Those interested in issuing or investing in sukuk should note that the Luxembourg Stock Exchange is a prime listing location for sukuk in Europe. At the end of 2016, the aggregate amount of sukuk traded on the markets of the Luxembourg Stock Exchange reached US$95 billion.20 Issuers of sukuk who have chosen the Luxembourg Stock Exchange come from Muslim countries as well as the USA, Hong Kong, South Africa and Europe.21
ii Regulatory and supervisory authorities
In Luxembourg, there is no office or authority charged with the supervision and monitoring of Islamic financial transactions or market participants using shariah-compliant structures. The CSSF is a secular institution, which will treat Islamic financial transactions in the same way as any other financial activity subject to its supervision. The extent of the CSSF’s supervisory role is very broad and covers a wide range of actors in the financial sector, including regulated investment funds (also those that are shariah-complaint), regulated securitisation vehicles and credit institutions, to name just a few (but excluding insurance undertakings, which are supervised by the Insurance Commission. If a particular project falls within the scope of the CSSF’s competence, the regulator will aim to ensure compliance with all relevant Luxembourg laws and regulations. Whether the project also meets the conditions set under shariah law would, from a Luxembourg law perspective, be a matter of contractual arrangements between the parties.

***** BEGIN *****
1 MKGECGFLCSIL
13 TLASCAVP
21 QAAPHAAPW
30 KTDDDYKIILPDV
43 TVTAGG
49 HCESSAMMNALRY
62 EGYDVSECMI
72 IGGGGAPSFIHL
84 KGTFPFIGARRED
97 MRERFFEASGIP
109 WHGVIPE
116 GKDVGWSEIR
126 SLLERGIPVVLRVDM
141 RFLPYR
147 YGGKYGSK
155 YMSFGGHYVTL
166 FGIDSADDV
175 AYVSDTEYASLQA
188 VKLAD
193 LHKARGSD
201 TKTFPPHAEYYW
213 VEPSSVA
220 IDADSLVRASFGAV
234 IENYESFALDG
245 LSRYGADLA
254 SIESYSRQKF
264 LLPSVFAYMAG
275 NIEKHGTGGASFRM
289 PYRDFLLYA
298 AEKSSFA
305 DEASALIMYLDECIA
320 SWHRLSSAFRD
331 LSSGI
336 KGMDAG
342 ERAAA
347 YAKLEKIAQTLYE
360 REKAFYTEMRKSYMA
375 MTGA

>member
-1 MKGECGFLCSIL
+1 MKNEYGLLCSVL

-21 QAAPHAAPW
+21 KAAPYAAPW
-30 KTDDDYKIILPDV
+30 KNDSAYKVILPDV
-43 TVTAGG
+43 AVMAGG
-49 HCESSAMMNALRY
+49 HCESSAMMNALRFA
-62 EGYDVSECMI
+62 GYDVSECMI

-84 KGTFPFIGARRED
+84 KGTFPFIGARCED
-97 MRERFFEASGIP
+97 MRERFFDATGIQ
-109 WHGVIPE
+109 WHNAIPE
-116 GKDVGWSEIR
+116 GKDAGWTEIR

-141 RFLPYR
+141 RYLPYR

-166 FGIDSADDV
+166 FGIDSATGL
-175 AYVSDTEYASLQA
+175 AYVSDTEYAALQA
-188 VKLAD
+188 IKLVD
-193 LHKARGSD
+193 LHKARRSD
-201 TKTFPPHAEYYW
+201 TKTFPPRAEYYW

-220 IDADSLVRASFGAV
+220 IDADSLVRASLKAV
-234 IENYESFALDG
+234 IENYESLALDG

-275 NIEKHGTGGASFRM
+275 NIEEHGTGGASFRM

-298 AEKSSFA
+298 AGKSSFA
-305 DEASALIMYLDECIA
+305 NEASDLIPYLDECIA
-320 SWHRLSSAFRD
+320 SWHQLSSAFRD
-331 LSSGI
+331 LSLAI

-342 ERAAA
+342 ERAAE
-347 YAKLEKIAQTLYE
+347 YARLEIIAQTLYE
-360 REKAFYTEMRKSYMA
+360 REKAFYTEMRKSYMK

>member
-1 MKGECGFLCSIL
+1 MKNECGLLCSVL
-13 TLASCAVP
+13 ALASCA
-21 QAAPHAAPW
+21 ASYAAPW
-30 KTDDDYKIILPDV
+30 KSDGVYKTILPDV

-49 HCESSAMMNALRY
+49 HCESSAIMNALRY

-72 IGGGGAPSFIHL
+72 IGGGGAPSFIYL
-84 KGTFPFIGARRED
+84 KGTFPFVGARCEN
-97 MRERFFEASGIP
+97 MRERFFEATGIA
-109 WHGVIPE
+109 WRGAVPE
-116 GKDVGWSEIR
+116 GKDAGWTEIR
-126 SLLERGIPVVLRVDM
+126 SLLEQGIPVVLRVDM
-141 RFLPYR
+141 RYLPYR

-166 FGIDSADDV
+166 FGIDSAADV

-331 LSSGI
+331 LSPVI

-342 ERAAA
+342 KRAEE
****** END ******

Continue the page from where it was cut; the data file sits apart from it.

III common structureS
i Investment funds
In Luxembourg, a large variety of shariah-compliant vehicles are available to asset managers and investors. The choice of investment structure depends on the investment policy, the investors targeted, and the level of regulation desired. Shariah-compliant asset allocation can be achieved by setting out a strong investment strategy together with a shariah-oriented selection process. For instance, a shariah-compliant fund must follow the principles of equal treatment of shareholders and the prohibition of undue enrichment. In practice, this means that shares subscribed for by investors must be of equal value. Consequently, preference shares in an investment company (generally permitted under the Companies Act) are not allowed.22
ii Available structuring options
From a legal standpoint, any Luxembourg investment vehicle can be used to set up a shariah-compliant fund. Generally, a Luxembourg investment fund can take either a corporate form23 or a contractual form.24